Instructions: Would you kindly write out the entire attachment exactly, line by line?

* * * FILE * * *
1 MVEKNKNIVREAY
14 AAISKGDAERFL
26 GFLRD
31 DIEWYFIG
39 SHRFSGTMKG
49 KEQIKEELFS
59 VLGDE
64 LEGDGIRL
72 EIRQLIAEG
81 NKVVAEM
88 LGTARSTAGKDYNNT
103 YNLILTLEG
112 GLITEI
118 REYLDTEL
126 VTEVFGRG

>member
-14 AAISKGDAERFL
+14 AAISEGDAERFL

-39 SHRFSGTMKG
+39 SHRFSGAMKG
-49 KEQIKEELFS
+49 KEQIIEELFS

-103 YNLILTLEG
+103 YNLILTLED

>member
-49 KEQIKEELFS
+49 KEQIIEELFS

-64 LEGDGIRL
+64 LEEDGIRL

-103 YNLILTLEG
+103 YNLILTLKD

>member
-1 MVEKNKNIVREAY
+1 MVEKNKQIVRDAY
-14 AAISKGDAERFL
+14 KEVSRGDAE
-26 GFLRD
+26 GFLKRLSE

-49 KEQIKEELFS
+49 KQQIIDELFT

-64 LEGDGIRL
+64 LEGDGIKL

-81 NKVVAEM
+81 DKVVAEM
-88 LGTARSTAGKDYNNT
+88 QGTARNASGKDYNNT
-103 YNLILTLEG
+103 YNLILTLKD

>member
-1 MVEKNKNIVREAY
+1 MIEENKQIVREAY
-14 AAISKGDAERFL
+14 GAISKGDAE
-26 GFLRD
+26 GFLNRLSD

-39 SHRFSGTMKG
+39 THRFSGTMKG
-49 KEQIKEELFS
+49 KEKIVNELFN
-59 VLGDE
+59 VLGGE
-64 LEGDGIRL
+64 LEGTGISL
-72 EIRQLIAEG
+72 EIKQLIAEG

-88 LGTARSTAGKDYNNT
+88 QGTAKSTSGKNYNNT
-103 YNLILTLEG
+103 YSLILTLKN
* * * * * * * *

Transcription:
1 MVEKNKNIVREAY
14 AAISKGDAERFL
26 GFLRD
31 DIEWYFIG
39 SHRFSGTMKG
49 KEQIKEELFS
59 VLGDE
64 LEGDGIRL
72 EIRQLIAEG
81 NKVVAEM
88 LGTARSTAGKDYNNT
103 YNLILTLEG
112 GLITEI
118 REYLDTEL
126 VTEVFGRG

>member
-14 AAISKGDAERFL
+14 AAISEGDAERFL

-39 SHRFSGTMKG
+39 SHRFSGAMKG
-49 KEQIKEELFS
+49 KEQIIEELFS

-103 YNLILTLEG
+103 YNLILTLED

>member
-49 KEQIKEELFS
+49 KEQIIEELFS

-64 LEGDGIRL
+64 LEEDGIRL

-103 YNLILTLEG
+103 YNLILTLKD

>member
-1 MVEKNKNIVREAY
+1 MVEKNKQIVRDAY
-14 AAISKGDAERFL
+14 KEVSRGDAE
-26 GFLRD
+26 GFLKRLSE

-49 KEQIKEELFS
+49 KQQIIDELFT

-64 LEGDGIRL
+64 LEGDGIKL

-81 NKVVAEM
+81 DKVVAEM
-88 LGTARSTAGKDYNNT
+88 QGTARNASGKDYNNT
-103 YNLILTLEG
+103 YNLILTLKD

>member
-1 MVEKNKNIVREAY
+1 MIEENKQIVREAY
-14 AAISKGDAERFL
+14 GAISKGDAE
-26 GFLRD
+26 GFLNRLSD

-39 SHRFSGTMKG
+39 THRFSGTMKG
-49 KEQIKEELFS
+49 KEKIVNELFN
-59 VLGDE
+59 VLGGE
-64 LEGDGIRL
+64 LEGTGISL
-72 EIRQLIAEG
+72 EIKQLIAEG

-88 LGTARSTAGKDYNNT
+88 QGTAKSTSGKNYNNT
-103 YNLILTLEG
+103 YSLILTLKN